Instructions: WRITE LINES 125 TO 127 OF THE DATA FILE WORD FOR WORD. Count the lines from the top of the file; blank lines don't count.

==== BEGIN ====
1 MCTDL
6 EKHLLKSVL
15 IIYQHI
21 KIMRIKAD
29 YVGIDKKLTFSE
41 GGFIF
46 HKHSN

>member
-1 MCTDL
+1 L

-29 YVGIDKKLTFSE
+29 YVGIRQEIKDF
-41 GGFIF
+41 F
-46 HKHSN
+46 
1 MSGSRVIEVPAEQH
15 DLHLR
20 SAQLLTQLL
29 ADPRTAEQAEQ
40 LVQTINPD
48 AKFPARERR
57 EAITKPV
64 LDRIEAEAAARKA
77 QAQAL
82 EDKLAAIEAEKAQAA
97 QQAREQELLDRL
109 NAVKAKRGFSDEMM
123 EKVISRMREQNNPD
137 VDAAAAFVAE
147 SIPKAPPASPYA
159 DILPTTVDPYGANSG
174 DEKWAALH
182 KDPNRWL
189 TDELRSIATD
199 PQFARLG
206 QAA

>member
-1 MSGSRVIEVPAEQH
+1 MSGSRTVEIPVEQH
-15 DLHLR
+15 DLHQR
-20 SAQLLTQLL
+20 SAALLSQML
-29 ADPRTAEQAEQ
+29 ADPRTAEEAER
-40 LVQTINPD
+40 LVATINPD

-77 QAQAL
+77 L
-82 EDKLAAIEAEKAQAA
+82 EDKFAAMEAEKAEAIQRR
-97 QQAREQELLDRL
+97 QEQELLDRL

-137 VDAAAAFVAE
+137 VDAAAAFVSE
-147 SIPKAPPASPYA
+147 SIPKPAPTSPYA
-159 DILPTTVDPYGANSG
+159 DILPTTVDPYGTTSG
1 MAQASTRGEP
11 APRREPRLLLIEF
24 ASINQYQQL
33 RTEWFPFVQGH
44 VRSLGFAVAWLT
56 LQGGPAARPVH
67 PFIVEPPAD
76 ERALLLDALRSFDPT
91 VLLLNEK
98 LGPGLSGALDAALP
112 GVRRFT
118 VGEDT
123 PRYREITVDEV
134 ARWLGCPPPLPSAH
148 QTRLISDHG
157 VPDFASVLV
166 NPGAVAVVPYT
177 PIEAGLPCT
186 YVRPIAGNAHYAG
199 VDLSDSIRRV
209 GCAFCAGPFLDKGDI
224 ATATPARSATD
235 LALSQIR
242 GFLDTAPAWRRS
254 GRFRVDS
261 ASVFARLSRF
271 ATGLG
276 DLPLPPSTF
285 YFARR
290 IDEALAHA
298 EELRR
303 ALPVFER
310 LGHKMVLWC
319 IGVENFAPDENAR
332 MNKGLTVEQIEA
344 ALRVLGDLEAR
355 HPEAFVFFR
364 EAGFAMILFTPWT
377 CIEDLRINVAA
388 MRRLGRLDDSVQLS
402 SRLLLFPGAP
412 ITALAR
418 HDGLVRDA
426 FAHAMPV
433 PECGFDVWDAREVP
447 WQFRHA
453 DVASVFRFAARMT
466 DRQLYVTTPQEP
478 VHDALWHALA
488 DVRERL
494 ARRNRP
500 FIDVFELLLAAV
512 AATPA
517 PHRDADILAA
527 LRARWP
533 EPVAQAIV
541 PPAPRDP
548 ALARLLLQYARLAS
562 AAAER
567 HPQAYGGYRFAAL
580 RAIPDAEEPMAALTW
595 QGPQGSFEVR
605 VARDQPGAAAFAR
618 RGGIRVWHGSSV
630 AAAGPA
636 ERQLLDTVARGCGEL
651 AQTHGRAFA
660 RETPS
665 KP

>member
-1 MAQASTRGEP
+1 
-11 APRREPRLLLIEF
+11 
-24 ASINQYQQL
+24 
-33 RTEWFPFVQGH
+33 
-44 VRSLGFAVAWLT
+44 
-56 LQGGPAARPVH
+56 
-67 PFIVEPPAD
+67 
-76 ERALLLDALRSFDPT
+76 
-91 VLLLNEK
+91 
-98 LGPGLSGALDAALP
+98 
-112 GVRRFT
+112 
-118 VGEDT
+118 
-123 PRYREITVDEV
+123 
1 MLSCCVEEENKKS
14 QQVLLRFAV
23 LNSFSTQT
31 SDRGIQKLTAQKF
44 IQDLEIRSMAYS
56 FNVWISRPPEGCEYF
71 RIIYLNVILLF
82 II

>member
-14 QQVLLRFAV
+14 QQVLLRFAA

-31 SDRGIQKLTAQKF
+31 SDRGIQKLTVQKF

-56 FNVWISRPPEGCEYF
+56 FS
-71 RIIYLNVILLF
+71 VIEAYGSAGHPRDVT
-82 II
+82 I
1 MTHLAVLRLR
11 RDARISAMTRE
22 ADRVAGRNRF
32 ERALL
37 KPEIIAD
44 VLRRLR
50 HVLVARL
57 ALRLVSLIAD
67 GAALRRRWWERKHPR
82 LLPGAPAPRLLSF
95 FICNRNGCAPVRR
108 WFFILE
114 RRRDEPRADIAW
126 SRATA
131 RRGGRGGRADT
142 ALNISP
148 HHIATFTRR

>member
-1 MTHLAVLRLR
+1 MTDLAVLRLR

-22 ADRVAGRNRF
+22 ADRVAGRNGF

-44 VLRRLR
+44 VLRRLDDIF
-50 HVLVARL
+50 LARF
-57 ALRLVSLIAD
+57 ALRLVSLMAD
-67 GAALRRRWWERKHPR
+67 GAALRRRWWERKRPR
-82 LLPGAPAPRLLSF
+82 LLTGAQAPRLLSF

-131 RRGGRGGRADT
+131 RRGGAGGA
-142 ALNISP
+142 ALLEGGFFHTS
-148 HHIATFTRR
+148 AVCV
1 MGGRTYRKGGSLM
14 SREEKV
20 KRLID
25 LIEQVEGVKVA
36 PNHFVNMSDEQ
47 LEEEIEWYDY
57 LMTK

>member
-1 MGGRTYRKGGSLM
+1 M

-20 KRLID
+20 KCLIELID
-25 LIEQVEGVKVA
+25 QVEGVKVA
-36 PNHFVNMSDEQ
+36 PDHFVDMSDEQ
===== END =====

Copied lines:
630 AAAGPA
636 ERQLLDTVARGCGEL
651 AQTHGRAFA